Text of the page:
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Ryan Anderson

MSL Launch Delayed by Two Years

Posted by Ryan Anderson

04-12-2008 18:35 CST

Topics: mission status, Mars, Curiosity (Mars Science Laboratory)

This article originally appeared on Ryan Anderson's "The Martian Chronicles" blog and is reposted here with permission.

As I post this, NASA is holding a press conference in which they are announcing that the Mars Science Laboratory's launch date will be slipped by two years, a delay which will cost about $200 million. MSL has been getting a lot of unpleasant attention lately due to some very bad cost overruns, and a few months ago, NASA made the decision to press on and attempt a launch in fall of 2009. Unfortunately, it looks like ongoing engineering problems are making it look impossible to meet that deadline, despite engineers working double and triple shifts.

Diagram of the Mars Science Laboratory rover

NASA / JPL-Caltech

Diagram of the Mars Science Laboratory rover

MSL is a big rover, about the size of a small car. It will push the state of the art in NASA engineering, but that also means that things sometimes don't work the way they were expected to, which causes cost overruns and delays. For example, the original heat shield had to be redesigned because it takes a lot more to slow a big spacecraft down than it does for a small one, and the original design just wasn't going to cut it. The MSL heat shield is the same technology that will be used to return humans to earth in the Orion capsule, so it is especially important that it work well. To save money, several of the instruments have been "de-scoped": reduced in capability so that they cost less. The cameras were supposed to have a zoom capability, but now as a compromise, one eye is permanently zoomed in and the other is wide angle. The rock grinding system was also changed from its original design to cut costs, and the ChemCam instrument was on the chopping block until that instrument team managed to work out a lower cost.

One of the biggest problems has been with the actuators, or joints, that allow the rover's arm, mast and other parts to move. They were initially going to be designed with a new "dry lube" technology that would allow the rover to operate at very low temperature. That technology proved very difficult to make work, and in the end, the engineers shifted to using more "traditional" actuators. Of course, that leads to increased costs, and more work and eventually, delays.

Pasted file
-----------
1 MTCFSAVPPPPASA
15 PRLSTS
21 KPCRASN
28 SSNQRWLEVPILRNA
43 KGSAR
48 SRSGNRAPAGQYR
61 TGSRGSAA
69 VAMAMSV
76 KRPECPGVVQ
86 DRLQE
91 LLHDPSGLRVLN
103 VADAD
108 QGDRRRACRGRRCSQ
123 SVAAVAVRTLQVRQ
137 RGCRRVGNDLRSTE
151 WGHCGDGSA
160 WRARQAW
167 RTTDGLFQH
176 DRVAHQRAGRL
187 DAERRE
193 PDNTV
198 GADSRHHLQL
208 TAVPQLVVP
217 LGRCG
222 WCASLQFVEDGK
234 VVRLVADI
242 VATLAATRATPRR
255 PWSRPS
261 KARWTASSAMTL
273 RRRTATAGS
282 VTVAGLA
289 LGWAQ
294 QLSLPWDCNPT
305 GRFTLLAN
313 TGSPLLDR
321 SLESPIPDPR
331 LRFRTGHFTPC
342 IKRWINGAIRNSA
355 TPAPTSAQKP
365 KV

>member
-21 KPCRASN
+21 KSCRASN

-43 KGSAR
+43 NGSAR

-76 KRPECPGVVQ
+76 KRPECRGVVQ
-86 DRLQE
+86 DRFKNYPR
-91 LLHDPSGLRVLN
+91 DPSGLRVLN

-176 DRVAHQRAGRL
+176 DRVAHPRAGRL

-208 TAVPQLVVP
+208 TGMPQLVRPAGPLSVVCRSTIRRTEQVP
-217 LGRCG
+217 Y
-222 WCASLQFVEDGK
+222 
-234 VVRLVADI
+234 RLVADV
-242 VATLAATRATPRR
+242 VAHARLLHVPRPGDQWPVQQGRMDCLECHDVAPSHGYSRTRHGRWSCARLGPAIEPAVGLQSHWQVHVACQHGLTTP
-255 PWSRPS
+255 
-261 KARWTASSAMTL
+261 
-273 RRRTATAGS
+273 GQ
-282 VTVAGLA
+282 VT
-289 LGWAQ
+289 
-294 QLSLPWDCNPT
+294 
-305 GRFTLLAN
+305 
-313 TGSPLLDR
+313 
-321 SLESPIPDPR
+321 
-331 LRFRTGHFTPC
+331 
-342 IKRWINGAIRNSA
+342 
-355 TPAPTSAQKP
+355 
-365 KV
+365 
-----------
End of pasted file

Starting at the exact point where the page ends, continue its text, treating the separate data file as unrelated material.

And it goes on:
The extra $200 million or so will have to come from the Mars exploration budget first, but it's doubtful that the Mars program will be able to foot that entire bill. And that means that the money will have to come from somewhere else in NASA. MSL has been very unpopular as everyone watches is eat through its budget, fearing that their funding might be next. Now with this delay and extra cost, it looks likely that MSL may have to draw upon the budget of other science programs such as the outer solar system and astrophysics. I'm sure the press conference will have something to say about this.

It's awkward to be a scientist involved in the MSL mission but in no way involved in the overruns. I find myself simultaneously lamenting NASA's bad habit of going over budget and defending the far-over-budget MSL. It is unacceptable for missions to routinely go over their projected budgets, but that is how NASA has worked for a while now. But on the other hand, it does no good to cancel every mission that goes over, because they all go over, and you'd end up with a bunch of partially completed missions and no operating ones! It's a sort of a chicken and egg problem, and breaking the cycle is going to be painful.

For now, I hope that the Mars community can scrape together enough funds to pay for this delay without having to steal money from other science groups. This will almost certainly have an influence on the future of Mars exploration even if it doesn't effect other non-Mars missions. As I find out more about what this means for the future, I will share it with you here.

 
See other posts from December 2008

 

Or read more blog entries about: mission status, Mars, Curiosity (Mars Science Laboratory)

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